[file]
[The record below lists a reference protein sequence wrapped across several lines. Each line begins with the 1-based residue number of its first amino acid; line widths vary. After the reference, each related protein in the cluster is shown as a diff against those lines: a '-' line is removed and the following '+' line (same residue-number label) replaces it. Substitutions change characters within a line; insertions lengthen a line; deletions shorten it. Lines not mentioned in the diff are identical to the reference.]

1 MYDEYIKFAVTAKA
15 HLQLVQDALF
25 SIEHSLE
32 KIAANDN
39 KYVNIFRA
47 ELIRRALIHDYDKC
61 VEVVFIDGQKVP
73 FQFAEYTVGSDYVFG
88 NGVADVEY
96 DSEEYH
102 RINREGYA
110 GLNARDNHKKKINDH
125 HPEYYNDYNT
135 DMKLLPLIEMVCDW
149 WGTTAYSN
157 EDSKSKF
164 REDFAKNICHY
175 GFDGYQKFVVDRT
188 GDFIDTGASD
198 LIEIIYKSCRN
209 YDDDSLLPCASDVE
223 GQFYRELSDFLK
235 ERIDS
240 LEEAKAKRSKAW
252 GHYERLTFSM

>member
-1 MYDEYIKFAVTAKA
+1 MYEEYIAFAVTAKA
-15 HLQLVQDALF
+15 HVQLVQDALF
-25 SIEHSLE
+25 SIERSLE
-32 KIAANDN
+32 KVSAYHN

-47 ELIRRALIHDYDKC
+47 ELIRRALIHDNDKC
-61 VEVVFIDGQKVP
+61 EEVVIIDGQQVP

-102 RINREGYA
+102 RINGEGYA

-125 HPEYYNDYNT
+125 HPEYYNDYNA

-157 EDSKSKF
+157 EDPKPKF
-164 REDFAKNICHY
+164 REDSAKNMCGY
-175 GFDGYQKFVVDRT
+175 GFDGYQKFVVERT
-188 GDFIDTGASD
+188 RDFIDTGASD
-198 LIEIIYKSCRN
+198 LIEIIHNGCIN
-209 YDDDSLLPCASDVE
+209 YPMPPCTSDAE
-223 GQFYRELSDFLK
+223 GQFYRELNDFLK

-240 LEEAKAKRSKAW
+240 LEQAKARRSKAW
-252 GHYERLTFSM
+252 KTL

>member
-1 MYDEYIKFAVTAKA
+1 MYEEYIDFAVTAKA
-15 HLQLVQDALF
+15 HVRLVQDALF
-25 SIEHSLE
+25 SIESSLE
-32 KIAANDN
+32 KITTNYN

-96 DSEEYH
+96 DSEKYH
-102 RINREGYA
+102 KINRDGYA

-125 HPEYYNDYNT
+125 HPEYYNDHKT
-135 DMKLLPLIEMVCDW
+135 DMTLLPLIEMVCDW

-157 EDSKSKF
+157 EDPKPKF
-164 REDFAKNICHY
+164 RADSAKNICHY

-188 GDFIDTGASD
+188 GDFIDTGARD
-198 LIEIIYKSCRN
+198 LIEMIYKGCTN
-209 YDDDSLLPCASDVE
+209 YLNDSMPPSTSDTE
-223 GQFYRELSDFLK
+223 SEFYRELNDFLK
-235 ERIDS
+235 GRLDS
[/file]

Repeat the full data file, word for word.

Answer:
[The record below lists a reference protein sequence wrapped across several lines. Each line begins with the 1-based residue number of its first amino acid; line widths vary. After the reference, each related protein in the cluster is shown as a diff against those lines: a '-' line is removed and the following '+' line (same residue-number label) replaces it. Substitutions change characters within a line; insertions lengthen a line; deletions shorten it. Lines not mentioned in the diff are identical to the reference.]

1 MYDEYIKFAVTAKA
15 HLQLVQDALF
25 SIEHSLE
32 KIAANDN
39 KYVNIFRA
47 ELIRRALIHDYDKC
61 VEVVFIDGQKVP
73 FQFAEYTVGSDYVFG
88 NGVADVEY
96 DSEEYH
102 RINREGYA
110 GLNARDNHKKKINDH
125 HPEYYNDYNT
135 DMKLLPLIEMVCDW
149 WGTTAYSN
157 EDSKSKF
164 REDFAKNICHY
175 GFDGYQKFVVDRT
188 GDFIDTGASD
198 LIEIIYKSCRN
209 YDDDSLLPCASDVE
223 GQFYRELSDFLK
235 ERIDS
240 LEEAKAKRSKAW
252 GHYERLTFSM

>member
-1 MYDEYIKFAVTAKA
+1 MYEEYIAFAVTAKA
-15 HLQLVQDALF
+15 HVQLVQDALF
-25 SIEHSLE
+25 SIERSLE
-32 KIAANDN
+32 KVSAYHN

-47 ELIRRALIHDYDKC
+47 ELIRRALIHDNDKC
-61 VEVVFIDGQKVP
+61 EEVVIIDGQQVP

-102 RINREGYA
+102 RINGEGYA

-125 HPEYYNDYNT
+125 HPEYYNDYNA

-157 EDSKSKF
+157 EDPKPKF
-164 REDFAKNICHY
+164 REDSAKNMCGY
-175 GFDGYQKFVVDRT
+175 GFDGYQKFVVERT
-188 GDFIDTGASD
+188 RDFIDTGASD
-198 LIEIIYKSCRN
+198 LIEIIHNGCIN
-209 YDDDSLLPCASDVE
+209 YPMPPCTSDAE
-223 GQFYRELSDFLK
+223 GQFYRELNDFLK

-240 LEEAKAKRSKAW
+240 LEQAKARRSKAW
-252 GHYERLTFSM
+252 KTL

>member
-1 MYDEYIKFAVTAKA
+1 MYEEYIDFAVTAKA
-15 HLQLVQDALF
+15 HVRLVQDALF
-25 SIEHSLE
+25 SIESSLE
-32 KIAANDN
+32 KITTNYN

-96 DSEEYH
+96 DSEKYH
-102 RINREGYA
+102 KINRDGYA

-125 HPEYYNDYNT
+125 HPEYYNDHKT
-135 DMKLLPLIEMVCDW
+135 DMTLLPLIEMVCDW

-157 EDSKSKF
+157 EDPKPKF
-164 REDFAKNICHY
+164 RADSAKNICHY

-188 GDFIDTGASD
+188 GDFIDTGARD
-198 LIEIIYKSCRN
+198 LIEMIYKGCTN
-209 YDDDSLLPCASDVE
+209 YLNDSMPPSTSDTE
-223 GQFYRELSDFLK
+223 SEFYRELNDFLK
-235 ERIDS
+235 GRLDS